My name is MaryFrancis Benning and I am the Adventure Sports Coordinator for The Heart. I grew up in the wilds of west Texas in El Paso. While I didn’t go to traditional summer camp, I did go to ranch camp where I learned how to shoot guns as well as bows and arrows, I learned how to rope, rock climb, and many other things. This is going to be my third summer at The Heart and I’m excited to resume my post as Riflery Coordinator. As such, it is my job to run a safe range, help campers move through the ranks of marksmanship, and to make sure that all the counselors involved in the riflery program are well trained and adept at instructing our campers through every stage of their riflery experience.
Our counselors go through a certification course that is put on through the National Rifle Association. They are trained both on the riflery range as well as in a lecture setting and each counselor must take and pass an exam at the end of their training in order to be certified to teach. Once our counselors have been assigned the classes they will teach for the term, I meet with all of them and go over our best practices in regards to teaching our campers. I also walk them through how things on the range are organized and the specific vocabulary we use on the range. I’m sure you’re wondering how campers advance through riflery, well let me tell you. Each camper is issued a riflery card on their first day of class.
There are four categories that each camper must become proficient at in order to begin working on their master level. The four categories are Prone Position, Kneeling Position, Sitting Position, and Standing Position. Within each category, each camper must proceed through three to six levels of increasing difficulty to prove mastery of shooting from that position.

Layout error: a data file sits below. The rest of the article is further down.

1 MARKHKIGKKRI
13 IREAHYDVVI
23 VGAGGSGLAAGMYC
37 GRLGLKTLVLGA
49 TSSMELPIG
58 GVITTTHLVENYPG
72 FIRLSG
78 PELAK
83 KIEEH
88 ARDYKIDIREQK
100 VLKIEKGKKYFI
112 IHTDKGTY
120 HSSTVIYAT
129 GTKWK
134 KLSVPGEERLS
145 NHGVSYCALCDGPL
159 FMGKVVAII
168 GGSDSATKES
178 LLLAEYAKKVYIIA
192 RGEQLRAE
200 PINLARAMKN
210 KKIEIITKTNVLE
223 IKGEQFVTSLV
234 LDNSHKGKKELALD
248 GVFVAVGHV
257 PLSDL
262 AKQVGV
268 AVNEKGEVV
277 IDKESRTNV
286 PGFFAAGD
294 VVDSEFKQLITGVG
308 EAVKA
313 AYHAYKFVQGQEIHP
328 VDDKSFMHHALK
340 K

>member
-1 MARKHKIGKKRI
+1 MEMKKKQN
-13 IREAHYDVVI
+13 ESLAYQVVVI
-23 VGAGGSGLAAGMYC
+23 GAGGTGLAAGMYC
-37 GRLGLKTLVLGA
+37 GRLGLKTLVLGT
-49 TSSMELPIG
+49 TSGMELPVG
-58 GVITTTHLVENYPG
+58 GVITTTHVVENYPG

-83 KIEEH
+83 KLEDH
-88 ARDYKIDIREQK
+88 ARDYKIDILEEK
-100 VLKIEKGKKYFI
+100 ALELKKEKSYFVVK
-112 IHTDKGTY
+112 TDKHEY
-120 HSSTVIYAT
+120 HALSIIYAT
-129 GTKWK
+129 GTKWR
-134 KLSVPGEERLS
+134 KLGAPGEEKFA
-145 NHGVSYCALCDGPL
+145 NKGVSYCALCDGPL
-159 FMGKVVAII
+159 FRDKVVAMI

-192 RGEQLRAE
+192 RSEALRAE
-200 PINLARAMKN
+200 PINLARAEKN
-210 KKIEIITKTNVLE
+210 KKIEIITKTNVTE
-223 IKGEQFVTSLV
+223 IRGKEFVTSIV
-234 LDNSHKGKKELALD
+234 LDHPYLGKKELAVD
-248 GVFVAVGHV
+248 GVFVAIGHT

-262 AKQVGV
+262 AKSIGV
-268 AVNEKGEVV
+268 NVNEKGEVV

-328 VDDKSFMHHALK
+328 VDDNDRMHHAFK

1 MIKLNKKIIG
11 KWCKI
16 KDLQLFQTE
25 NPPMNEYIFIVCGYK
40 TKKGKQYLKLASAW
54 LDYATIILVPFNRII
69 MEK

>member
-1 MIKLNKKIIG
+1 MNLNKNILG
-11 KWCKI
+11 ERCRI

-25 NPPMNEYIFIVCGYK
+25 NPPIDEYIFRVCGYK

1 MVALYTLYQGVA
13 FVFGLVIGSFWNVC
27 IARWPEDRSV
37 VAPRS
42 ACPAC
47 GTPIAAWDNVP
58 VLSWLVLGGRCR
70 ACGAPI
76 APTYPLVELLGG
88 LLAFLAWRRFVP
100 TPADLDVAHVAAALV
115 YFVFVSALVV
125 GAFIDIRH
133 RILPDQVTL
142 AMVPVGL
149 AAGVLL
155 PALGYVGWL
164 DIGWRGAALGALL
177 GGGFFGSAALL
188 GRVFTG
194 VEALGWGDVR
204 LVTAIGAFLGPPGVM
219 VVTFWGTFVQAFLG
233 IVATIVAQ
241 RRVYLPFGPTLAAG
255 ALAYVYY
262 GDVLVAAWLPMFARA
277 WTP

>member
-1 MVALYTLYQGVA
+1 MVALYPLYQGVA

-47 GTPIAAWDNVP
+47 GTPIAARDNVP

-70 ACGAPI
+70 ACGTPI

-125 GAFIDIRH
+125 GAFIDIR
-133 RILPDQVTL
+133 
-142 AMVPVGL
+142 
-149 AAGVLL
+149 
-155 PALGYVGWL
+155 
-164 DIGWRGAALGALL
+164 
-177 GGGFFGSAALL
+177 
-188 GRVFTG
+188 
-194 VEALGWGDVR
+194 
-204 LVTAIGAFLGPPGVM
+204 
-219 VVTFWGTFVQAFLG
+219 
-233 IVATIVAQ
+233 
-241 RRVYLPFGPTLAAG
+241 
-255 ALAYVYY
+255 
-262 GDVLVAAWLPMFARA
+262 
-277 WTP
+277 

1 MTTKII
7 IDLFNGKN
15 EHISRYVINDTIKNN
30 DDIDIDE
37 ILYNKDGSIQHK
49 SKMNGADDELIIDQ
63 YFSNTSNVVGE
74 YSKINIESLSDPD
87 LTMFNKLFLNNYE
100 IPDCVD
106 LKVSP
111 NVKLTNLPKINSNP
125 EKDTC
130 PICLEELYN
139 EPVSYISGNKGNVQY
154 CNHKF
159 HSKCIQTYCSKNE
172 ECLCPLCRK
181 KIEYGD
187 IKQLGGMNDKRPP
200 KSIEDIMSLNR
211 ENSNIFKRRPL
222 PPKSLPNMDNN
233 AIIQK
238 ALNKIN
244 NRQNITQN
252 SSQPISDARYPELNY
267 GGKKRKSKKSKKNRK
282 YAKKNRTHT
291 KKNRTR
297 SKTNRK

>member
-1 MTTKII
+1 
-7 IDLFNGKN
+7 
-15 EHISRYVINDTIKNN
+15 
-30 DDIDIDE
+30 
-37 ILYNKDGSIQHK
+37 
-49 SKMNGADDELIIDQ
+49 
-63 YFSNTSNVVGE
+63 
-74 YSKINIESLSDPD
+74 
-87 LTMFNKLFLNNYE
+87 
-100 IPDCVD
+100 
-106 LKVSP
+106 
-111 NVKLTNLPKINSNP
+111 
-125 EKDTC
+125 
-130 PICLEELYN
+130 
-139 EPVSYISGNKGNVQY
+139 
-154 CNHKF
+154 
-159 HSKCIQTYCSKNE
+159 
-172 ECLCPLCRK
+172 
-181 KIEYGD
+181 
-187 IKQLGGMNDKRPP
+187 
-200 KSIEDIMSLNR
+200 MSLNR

While simply shooting day in and day out can become repetitive, we do everything we can to make it fun and engaging. This past summer we began something called Top Shot. It is modeled on the TV show Top Shot on the History Channel. For two days our campers perform trick shots to help increase their marksmanship scores. They have to shoot anything from clothes pins and playing cards to tennis balls hung in trees from string. On the last day of class our campers get to participate in their favorite camp tradition, shooting their nametags. It is a camp tradition that they look forward to all term!
Riflery is such a wonderful class at Heart O’ the Hills. It allows the girls to try something different and expand their horizons by learning new skills and techniques! I am grateful to be part of something special and enriching at The Heart; it helps me know that what I do makes a difference.
Thank you for letting me be part of your girls’ lives and teaching riflery at The Heart! <3